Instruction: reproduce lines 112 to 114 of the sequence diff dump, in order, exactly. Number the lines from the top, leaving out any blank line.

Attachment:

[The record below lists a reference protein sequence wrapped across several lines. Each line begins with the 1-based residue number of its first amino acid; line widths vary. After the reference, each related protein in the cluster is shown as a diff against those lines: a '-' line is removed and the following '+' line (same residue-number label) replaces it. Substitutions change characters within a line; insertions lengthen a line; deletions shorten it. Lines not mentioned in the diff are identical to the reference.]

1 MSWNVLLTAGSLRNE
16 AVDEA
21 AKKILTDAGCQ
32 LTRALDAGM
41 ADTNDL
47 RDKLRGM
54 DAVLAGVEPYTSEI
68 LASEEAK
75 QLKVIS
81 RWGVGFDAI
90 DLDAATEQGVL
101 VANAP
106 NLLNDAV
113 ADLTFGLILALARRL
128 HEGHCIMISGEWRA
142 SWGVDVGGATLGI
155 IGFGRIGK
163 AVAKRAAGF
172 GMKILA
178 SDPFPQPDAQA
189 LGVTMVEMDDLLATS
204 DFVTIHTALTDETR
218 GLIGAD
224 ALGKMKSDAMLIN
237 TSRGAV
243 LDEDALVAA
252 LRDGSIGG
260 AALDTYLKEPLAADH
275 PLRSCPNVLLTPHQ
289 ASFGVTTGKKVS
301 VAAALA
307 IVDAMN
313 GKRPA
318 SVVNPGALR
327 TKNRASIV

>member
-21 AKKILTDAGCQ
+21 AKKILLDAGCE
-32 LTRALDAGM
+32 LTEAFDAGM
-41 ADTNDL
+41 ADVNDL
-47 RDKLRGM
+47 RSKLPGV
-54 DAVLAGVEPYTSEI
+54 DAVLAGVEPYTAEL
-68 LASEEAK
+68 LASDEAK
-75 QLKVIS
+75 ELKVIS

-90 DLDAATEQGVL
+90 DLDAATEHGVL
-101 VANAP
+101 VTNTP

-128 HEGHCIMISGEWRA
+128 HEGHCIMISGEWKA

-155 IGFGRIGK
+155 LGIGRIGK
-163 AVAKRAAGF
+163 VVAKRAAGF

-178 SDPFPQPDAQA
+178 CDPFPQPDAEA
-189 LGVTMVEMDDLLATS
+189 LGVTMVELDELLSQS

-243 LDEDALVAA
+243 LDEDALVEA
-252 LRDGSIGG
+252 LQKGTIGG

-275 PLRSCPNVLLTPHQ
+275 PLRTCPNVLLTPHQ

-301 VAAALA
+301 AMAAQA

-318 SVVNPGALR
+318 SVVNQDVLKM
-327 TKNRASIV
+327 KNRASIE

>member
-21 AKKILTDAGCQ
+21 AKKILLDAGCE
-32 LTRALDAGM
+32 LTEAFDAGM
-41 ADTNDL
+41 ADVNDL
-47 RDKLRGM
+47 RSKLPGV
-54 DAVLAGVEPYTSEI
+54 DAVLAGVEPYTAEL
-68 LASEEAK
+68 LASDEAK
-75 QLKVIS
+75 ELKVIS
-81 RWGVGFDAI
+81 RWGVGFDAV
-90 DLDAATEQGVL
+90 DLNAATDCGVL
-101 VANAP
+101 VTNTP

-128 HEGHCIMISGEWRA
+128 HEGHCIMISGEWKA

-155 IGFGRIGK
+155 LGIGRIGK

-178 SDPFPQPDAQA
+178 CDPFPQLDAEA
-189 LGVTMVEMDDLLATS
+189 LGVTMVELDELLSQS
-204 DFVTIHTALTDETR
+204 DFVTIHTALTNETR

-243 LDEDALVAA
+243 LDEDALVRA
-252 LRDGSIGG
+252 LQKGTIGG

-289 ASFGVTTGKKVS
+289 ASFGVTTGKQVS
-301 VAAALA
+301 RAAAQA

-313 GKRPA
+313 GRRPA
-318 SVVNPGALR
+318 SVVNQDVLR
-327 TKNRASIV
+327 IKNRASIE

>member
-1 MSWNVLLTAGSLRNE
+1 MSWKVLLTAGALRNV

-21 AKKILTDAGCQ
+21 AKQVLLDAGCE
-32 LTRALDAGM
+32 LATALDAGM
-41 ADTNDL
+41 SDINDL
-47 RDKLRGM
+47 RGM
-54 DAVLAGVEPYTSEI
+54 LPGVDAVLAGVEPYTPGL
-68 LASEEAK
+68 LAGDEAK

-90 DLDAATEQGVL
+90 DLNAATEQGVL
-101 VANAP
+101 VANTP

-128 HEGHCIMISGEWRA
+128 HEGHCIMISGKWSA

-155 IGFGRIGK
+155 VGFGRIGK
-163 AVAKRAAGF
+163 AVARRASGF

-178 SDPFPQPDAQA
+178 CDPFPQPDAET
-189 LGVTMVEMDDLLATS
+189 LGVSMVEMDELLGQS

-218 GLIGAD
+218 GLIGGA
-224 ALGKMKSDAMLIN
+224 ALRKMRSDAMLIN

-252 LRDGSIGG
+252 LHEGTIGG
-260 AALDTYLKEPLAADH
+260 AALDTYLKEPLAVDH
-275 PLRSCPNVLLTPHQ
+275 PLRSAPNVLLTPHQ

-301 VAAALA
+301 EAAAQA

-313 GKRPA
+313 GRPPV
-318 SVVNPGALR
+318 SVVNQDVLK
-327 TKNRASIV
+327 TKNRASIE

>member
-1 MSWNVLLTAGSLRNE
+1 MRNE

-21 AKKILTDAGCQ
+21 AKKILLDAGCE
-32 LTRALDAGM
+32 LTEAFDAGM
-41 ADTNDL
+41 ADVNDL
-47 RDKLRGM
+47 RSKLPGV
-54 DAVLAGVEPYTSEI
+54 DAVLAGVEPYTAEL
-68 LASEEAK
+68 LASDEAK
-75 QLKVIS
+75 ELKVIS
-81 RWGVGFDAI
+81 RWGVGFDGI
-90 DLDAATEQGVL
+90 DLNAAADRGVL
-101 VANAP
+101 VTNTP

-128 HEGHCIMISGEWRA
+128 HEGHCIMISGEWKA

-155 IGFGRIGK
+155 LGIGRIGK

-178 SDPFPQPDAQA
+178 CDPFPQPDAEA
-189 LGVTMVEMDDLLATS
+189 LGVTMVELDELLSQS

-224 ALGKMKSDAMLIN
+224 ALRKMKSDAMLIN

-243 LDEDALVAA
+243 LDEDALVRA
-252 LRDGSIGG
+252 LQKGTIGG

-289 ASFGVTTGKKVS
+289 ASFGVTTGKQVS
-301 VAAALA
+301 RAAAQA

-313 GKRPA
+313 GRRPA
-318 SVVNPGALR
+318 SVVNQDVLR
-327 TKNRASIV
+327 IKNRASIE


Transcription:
+252 LQKGTIGG

-289 ASFGVTTGKKVS
+289 ASFGVTTGKQVS